What first made you think of a career in technology?
I’ve always loved making things so engineering of some kind was an obvious path. I’ve also always been fascinated by understanding the bleeding edge of what is possible which is why I studied nanotechnology – I wanted to harness newly discovered physical properties of materials to build tech that improves the quality of people’s lives. However, I realised that blue skies experimental research was decades away from real ‘customer’ products so pivoted into the faster-moving world of software and software start-ups and haven’t looked back.
What style of management philosophy do you employ with your current position?
I prefer a high trust, high accountability style. In a start-up we move so fast and things change so frequently you don’t have time to micro-manage tasks and approach, so instead I focus on setting clear expectations and outcomes and trusting people to deliver. However, this is always under a lens of Andy Grove’s ‘task relevant maturity’ philosophy for delegation – and where someone hasn’t got the skills and experience we will work hard to develop that with them. As the company grows, opportunity grows in all areas – this presents plenty of individual growth opportunities and those that excel are those that embrace change and adapt.
What do you think has emerged as the technology trend of 2022 and why?
There has been a terrific surge of movement around the metaverse in 2022. A lot of mainstream companies are now latching on to the fact that ‘metaverse’ is more than a buzzword and are giving serious attention to the business potential of a fully integrated, persistent ecosystem of interoperable applications that bridge virtual worlds with the physical world.
Ultimately, this is a technological revolution that companies will have to adapt to or get left behind, ushered in by novel technologies in the distributed computing and networking spheres, with applications far beyond the entertainment and productivity sectors that have dominated metaverse headlines in the past. Organisations that are able to harness the deep functionalities, scale and network effects that metaverse technologies provide will gain a foothold in their industries for the future.
We see this backed up by huge investment in technology for building the metaverse already this year (around US$120 billion allocated so far, according to McKinsey & Company, more than double the figure for the whole of 2021), as well as the inauguration of the Metaverse Standards Forum, which includes some of the biggest players across various industries, including Hadean and aims to make strides in establishing common standards for the development of the metaverse going forward.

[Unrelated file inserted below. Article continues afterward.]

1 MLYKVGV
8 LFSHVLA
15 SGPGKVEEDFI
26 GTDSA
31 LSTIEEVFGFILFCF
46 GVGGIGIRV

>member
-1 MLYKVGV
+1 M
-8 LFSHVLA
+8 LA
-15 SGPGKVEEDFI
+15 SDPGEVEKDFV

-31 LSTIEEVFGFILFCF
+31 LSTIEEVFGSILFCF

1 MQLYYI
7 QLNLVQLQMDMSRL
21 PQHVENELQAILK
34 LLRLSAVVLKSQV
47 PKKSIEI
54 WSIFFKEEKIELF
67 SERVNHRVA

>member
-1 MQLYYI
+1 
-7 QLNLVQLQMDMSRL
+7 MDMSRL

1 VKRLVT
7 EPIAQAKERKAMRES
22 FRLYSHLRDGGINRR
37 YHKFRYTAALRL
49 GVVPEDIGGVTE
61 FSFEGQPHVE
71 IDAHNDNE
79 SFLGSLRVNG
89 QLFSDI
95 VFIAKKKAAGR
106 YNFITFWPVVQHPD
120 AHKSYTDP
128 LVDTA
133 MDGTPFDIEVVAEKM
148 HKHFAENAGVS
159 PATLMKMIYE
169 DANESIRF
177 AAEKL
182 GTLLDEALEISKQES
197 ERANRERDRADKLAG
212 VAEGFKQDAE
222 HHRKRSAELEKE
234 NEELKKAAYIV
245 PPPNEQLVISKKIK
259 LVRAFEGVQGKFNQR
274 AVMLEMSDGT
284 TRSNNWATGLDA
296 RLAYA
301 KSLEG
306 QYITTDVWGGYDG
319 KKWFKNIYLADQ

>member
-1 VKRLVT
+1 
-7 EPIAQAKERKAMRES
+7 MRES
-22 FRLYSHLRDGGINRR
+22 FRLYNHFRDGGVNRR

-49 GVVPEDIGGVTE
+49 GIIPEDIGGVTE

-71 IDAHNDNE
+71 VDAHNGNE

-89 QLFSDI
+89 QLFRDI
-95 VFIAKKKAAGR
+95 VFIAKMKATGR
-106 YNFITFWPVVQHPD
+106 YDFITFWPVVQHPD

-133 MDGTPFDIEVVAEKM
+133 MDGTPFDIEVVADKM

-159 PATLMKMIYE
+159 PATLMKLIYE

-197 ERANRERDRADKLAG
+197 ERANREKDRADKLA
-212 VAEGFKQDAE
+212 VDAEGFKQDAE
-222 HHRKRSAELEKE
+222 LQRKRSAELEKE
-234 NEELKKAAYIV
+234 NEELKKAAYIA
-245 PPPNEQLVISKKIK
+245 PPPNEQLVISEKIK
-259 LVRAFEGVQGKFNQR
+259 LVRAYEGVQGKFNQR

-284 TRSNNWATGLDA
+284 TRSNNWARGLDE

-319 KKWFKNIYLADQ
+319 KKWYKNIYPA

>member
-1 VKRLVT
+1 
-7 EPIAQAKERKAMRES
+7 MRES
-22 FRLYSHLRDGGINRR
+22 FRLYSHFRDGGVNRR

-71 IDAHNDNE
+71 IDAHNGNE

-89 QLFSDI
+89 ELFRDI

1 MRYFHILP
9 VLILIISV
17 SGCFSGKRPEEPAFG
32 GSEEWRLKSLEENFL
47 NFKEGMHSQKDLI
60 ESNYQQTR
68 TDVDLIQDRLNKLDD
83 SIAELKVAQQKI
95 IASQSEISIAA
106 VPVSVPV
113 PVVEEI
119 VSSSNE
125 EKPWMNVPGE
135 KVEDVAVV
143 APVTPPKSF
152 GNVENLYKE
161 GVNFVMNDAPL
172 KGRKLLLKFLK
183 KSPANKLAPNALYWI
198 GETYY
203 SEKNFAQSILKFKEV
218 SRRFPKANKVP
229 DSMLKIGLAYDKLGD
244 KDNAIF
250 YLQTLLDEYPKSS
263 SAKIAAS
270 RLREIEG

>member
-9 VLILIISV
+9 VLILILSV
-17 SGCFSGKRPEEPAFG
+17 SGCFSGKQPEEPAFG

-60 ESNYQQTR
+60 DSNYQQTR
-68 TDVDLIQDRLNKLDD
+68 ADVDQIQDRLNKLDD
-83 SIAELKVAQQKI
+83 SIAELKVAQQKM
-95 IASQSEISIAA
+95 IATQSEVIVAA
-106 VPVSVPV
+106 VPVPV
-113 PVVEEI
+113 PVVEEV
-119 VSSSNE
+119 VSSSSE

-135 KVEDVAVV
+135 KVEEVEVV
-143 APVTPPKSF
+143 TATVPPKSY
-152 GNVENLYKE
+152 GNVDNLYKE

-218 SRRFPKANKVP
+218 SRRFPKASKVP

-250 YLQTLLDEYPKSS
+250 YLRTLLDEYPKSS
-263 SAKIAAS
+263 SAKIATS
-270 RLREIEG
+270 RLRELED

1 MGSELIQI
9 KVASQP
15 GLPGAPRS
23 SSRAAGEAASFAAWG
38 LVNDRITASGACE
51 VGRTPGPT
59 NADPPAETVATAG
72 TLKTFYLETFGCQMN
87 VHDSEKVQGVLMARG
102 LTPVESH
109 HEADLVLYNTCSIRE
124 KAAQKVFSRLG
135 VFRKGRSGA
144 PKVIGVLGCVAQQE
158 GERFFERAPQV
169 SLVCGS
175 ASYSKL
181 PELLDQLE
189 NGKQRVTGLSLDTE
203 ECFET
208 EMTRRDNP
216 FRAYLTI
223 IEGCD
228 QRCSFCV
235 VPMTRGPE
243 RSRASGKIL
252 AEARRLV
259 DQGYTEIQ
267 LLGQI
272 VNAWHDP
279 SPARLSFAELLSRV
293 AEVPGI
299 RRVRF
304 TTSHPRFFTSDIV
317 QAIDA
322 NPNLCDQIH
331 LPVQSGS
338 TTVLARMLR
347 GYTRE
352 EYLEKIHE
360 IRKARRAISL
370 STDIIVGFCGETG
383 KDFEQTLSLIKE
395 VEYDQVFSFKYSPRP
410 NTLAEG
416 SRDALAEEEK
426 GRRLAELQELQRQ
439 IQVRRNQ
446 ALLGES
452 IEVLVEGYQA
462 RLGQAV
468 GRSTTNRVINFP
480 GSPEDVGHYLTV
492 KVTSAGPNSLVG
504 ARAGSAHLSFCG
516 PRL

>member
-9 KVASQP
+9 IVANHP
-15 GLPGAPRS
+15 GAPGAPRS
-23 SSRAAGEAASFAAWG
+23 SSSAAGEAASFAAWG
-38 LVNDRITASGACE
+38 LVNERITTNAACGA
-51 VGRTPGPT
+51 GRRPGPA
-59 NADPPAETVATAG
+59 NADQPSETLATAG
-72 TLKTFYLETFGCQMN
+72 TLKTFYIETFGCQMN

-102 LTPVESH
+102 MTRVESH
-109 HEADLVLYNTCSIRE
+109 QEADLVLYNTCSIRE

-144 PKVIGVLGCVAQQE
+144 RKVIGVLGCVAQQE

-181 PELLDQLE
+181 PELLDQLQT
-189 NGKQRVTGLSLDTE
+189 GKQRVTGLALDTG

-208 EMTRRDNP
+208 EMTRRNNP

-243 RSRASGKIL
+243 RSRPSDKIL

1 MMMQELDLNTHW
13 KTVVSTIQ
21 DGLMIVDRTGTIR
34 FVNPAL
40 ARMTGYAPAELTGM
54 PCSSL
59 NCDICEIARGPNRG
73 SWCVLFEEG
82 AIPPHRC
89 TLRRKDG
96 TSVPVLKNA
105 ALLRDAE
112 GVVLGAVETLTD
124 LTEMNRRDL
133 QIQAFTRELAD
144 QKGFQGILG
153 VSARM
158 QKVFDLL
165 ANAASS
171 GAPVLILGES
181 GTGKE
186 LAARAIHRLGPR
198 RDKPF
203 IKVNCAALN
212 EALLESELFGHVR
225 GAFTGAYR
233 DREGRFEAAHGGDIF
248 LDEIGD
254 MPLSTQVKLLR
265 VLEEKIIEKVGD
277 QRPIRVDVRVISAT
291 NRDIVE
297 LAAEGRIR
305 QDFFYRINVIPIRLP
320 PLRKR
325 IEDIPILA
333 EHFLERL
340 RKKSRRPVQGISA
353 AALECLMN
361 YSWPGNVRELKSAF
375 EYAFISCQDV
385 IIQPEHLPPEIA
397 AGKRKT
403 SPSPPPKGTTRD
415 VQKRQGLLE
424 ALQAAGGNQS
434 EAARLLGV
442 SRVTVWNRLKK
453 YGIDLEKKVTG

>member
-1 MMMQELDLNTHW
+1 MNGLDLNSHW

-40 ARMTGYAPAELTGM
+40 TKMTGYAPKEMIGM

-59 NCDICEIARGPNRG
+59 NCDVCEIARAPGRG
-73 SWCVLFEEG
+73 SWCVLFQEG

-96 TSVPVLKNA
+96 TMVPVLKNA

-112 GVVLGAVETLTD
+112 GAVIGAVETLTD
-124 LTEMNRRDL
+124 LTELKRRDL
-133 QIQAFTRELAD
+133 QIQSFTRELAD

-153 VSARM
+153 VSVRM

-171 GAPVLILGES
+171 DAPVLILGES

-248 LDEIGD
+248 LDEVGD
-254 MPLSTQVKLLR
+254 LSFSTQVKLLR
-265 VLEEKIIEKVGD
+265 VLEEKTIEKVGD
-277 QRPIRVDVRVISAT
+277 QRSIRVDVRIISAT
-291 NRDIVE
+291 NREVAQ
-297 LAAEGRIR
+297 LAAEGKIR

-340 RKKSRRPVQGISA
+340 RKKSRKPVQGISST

What do you currently identify as the major areas of investment in your industry?
Major investment is going into the harnessing of virtual world technologies in a variety of sectors. This includes Digital Twins, which enable deep understanding of physical systems through simulations that mirror them in virtual form, allowing for deeper visualisation, manipulation and analysis of their processes. These can leverage live data from live IoT devices to form ultra-precise virtual models in real-time. The result is the ‘smart systems’ trend in Digital Twin enabled organisations, with applications in civil engineering, manufacturing, real estate, supply chain management, surveying of natural resources and more.
These simulations obviously require a lot of computing power and complex networking and so companies are also investing heavily into novel ways of leveraging power and extensibility of distributing cloud computing, particularly with regard to the building of scalable, complex, interoperable and secure virtual worlds.
Investment in these technologies will be a major catalyst for the development of the metaverse, which places similarly massive demands on the scale and connectivity of virtual environments. In defence, moreover, there has been a lot of funding allocated to technologies that can enable multi-domain synthetic training environments, where geographically disparate troops can come together to run training operations in virtual worlds that accurately simulate the real world.
Hadean has established itself as a leading figure in these spaces, providing a platform and supporting technologies that are tailor-made for building virtual worlds for web3.0 and the metaverse, with significant partnerships in defence and industry as well. Hence it is that we see huge investments from various sectors converging into the technology that can effectively power and unpin the virtual world simulation technologies of the future.
What are the region-specific challenges when implementing new technologies in Europe?
In my opinion, the VC landscape and ethos in Europe is still lagging far behind the US. Many European investors still take a financial and bottom-line optimisation approach to building businesses incrementally, rather than committing to the necessary investment for top-line exponential growth with the long-term team incentivisation mechanisms in place to build it. This can lead to situations where the company’s objectives and its investors become misaligned which is a challenging distraction for any start-up.Click below to share this article